Minimum Wage: Workers can’t Provide Three Meals for Families, Says NLC

The NLC President, Ayuba Wabba

By Onyebuchi Ezigbo in Abuja and James Sowole in Akure

The President of the Nigeria Labour Congress (NLC), Comrade Ayuba Wabba, has said that millions of workers in the country can no longer provide three square meals for their families.

The NLC president, who addressed a workers’ rally at the gate of the Minister of the Federal Capital Territory in Abuja on Tuesday, said no one can rightly describe workers as a tiny minority, adding that: “If there is a group that is a tiny minority, it is the political leaders that are receiving humongous salaries.”

While insisting that government must approve the N30,000 new national minimum wage, Wabba said that workers are instrumental to the economic development of the country.

He went further to argue that workers cannot be regarded as a liability but an asset.

“Nigerian workers are an asset and must be celebrated. Anywhere around the world where there is progress, workers are celebrated. Workers must be able to take care of their families, they must be able to feed well, they must be able to pay children’s school fees, but today most workers are unable feed three meals per day because the minimum wage of N18,000 is no longer enough to cater for their basic needs.

“Workers create the wealth of any nation. If we create the wealth of Nigeria then we must partake of the sharing of such wealth and therefore the welfare of workers must be paramount. That was why we said that this rally will take place at the length and breadth of the country,” he said.

Tuesday’s rally saw the workers march through the streets to get to the office of the Minister of FCT, Mallam Mohammed Bello, to present a letter urging President Muhammadu Buhari to immediately transmit the N30,000 new minimum wage bill to the National Assembly.

The workers marched, danced and sang solidarity songs, displaying placards that highlight the hardship in the land.

Wabba said the labour movement is taking the issue of new minimum wage serious, hence the decision to ensure that a letter was transmitted to all political leaders in every Government House across the country.

The Director, Human Resources in the FCT minister’s office, Dogo Titus Tarza, who received the protest letter from the NLC president, on behalf of the minister, assured the workers that it will be forwarded to the president.

Similarly, in compliance with the directive of the National Secretariat of of the NLC to press home the demand for N30,000 minimum wage, workers in Ondo State Tuesday joined their colleagues across the 36 states of the federation on the need for federal government to pay the new wage.

The organised labour unions converged in front of Ondo State Cultural Centre as early as 7:00am and embarked on peaceful demonstration to the Governor’s Office, Alagbaka.

The workers demanded that President Buhari should submit a bill to the National Assembly for the implementation of the N30, 000 minimum wage for workers.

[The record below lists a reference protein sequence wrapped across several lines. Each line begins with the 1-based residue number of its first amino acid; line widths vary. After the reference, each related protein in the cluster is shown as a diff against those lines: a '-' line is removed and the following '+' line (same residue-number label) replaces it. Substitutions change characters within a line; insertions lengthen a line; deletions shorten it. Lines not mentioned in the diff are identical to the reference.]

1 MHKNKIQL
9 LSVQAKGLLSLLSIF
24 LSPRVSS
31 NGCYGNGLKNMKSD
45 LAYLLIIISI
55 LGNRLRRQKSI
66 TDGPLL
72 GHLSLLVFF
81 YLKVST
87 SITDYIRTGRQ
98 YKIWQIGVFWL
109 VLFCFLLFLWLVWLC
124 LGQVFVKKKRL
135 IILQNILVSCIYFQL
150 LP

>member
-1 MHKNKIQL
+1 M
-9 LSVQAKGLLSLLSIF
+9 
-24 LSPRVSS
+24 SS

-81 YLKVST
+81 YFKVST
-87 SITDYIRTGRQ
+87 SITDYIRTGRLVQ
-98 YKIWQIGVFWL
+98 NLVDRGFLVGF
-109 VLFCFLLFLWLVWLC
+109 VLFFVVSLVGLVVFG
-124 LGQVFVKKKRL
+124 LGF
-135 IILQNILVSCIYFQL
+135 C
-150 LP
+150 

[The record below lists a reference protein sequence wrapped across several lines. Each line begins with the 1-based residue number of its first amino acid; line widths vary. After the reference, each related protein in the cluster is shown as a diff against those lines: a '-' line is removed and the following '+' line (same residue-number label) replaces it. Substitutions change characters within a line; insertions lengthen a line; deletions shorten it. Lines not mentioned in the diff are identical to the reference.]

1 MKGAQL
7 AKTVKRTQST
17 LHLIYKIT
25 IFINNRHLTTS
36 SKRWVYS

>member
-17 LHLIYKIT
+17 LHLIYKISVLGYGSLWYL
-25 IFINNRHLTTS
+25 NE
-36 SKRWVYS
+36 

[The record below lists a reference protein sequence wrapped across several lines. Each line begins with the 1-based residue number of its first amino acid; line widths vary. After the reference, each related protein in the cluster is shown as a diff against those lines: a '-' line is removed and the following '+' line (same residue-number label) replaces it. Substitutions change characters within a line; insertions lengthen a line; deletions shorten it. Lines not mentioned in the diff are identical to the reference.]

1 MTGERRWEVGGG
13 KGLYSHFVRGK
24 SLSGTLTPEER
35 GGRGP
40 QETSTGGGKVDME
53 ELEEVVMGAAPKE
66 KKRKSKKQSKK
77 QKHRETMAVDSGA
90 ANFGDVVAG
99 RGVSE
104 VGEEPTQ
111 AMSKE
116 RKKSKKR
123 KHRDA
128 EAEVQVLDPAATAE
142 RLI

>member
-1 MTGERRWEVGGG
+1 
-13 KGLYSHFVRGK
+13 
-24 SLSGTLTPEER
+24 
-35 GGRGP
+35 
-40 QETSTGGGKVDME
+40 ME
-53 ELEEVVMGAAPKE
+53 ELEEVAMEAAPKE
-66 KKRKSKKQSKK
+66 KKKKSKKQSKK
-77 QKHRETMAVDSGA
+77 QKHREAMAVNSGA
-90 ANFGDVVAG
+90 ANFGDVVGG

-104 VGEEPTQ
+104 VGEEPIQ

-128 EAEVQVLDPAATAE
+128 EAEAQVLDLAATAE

The federal government’s meeting with labour union leaders to avert a national protest over non-transmission of a new national minimum wage bill to the National Assembly, was inconclusive on Monday.

The NLC President, Wabba, while addressing workers in Akure, said the protest became imperative in order to ensure that the minimum wage bill processes for the transmission would be completed.

Wabba, who was represented by Comrade Yemisi Bamgbose, however said the protest was about implementation and therefore, has no link with the transmission of the bill or any political parties.

The labour unions presented a letter to Governor Oluwarotimi Akeredolu on efforts made to justify the need for new minimum wage.

The letter read: “Your Excellency will recall the Tripartite Committee on the National Minimum Wage, comprising the government, organised private sector and organised labour has concluded its work and submitted the report with a draft bill to President Muhammadu Buhari on 6th November, 2018.

“It is also noteworthy that six governors were members of the committee that worked out the new national minimum wage. Therefore, it stands to reason that the report and draft bill were the collective efforts of the broadest spectrum of all concerned parties and should thus commend the support of every governor.

“Therefore, the organised labour would wish to obtain from your excellency a commitment to the speedy implementation of the new national minimum wage of N30,000 when enacted into law.

“While counting on your excellency to make the best endeavour to express agreement with thus patriotic, convey our polite gesture to your colleagues the enlightened public, generally and advance the cause of the new national minimum wage, we advise that: the political behaviour of Nigeria workers is contingent upon the commitment to the expeditious enactment of the new national minimum wage by the legislature before the polls.

“Nigerian workers as voters will indeed take their eventual fate to the polling stations and indicate in the ballot their views on the faithful implementation of new minimum wage by the executive before the polls.

“Nigerian workers and family will not and cause friends and allies not to vote for any candidate in the forthcoming elections who hesitate or refuse to commit to the national minimum wage.

“For the avoidance of any iota of doubt, the fate of the new national minimum wage will largely determine the electoral preference of Nigerian workers in 2019.”

Addressing labour unions, the Secretary to the State Government, Mr. Ifedayo Abegunde, said the welfare of the workers in the state was paramount to the government.